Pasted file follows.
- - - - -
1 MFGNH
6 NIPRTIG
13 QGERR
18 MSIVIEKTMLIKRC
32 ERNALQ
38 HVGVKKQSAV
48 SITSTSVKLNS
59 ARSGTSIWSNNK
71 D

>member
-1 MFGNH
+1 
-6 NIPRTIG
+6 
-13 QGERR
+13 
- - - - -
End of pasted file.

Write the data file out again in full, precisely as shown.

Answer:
1 MFGNH
6 NIPRTIG
13 QGERR
18 MSIVIEKTMLIKRC
32 ERNALQ
38 HVGVKKQSAV
48 SITSTSVKLNS
59 ARSGTSIWSNNK
71 D

>member
-1 MFGNH
+1 
-6 NIPRTIG
+6 
-13 QGERR
+13 